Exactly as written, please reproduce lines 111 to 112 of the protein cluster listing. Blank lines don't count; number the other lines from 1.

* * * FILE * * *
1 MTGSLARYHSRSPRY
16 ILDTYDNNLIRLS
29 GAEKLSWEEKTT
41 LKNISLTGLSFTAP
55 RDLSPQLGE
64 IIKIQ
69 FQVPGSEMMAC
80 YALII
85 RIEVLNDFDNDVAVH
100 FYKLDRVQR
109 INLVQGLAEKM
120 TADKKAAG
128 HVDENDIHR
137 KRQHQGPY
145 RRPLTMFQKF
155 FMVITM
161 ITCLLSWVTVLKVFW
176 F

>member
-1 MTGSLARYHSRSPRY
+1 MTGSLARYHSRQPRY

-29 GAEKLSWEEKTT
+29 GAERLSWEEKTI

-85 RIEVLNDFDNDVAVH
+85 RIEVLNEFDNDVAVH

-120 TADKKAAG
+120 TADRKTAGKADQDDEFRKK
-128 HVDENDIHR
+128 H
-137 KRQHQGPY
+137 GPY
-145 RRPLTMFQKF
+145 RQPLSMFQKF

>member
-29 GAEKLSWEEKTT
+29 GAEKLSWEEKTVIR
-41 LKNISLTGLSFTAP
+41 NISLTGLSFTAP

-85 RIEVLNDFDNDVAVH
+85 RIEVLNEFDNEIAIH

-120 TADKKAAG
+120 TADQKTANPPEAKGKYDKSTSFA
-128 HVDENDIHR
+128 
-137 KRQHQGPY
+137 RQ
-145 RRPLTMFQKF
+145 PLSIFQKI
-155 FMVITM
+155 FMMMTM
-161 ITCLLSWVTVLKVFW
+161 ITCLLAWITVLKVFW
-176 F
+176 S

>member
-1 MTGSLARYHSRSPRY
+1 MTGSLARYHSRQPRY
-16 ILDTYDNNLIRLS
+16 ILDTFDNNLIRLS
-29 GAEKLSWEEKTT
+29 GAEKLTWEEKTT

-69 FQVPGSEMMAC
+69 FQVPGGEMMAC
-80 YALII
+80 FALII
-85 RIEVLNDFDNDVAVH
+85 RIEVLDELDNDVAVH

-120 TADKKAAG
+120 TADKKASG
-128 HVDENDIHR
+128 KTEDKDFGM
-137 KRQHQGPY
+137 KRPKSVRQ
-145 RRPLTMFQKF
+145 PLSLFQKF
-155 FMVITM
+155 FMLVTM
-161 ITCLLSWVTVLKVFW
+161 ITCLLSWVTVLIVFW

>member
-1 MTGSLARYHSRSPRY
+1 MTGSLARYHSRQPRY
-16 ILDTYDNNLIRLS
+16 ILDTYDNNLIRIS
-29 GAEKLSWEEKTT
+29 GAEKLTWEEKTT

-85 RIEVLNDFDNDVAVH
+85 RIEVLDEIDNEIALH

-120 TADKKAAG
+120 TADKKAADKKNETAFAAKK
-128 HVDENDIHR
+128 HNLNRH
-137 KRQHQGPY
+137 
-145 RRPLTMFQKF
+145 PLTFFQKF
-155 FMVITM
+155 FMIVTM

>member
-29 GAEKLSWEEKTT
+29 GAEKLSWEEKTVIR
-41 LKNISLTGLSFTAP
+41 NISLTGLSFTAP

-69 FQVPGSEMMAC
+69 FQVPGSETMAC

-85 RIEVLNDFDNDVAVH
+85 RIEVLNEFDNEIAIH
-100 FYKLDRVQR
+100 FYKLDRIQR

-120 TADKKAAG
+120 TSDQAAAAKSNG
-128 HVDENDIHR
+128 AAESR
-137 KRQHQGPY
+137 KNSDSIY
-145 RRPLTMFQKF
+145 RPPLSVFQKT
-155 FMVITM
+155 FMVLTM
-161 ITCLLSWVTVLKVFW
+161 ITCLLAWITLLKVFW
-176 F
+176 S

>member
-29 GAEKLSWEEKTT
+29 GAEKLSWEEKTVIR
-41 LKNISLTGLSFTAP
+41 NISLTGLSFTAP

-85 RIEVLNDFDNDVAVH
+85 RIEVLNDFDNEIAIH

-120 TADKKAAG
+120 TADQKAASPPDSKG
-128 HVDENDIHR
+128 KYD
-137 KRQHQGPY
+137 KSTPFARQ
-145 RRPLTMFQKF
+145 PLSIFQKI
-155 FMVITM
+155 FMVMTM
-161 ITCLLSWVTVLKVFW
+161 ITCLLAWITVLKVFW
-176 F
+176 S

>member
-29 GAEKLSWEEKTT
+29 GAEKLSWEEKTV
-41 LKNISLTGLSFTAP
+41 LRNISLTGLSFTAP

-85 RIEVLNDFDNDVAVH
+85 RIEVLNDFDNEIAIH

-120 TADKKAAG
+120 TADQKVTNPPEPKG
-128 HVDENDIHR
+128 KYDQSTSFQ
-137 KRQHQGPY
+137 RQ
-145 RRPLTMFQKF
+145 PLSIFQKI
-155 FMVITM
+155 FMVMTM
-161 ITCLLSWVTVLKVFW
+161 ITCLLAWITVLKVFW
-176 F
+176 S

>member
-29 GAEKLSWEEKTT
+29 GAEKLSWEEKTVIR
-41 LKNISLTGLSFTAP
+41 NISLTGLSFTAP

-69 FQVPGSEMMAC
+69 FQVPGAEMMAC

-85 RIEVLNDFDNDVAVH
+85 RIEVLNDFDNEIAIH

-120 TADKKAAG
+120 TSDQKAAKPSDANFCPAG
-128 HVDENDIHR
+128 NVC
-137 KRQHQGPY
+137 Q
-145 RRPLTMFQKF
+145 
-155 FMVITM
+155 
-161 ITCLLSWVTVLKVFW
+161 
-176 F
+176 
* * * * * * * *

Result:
+120 TSDQAAAAKSNG
-128 HVDENDIHR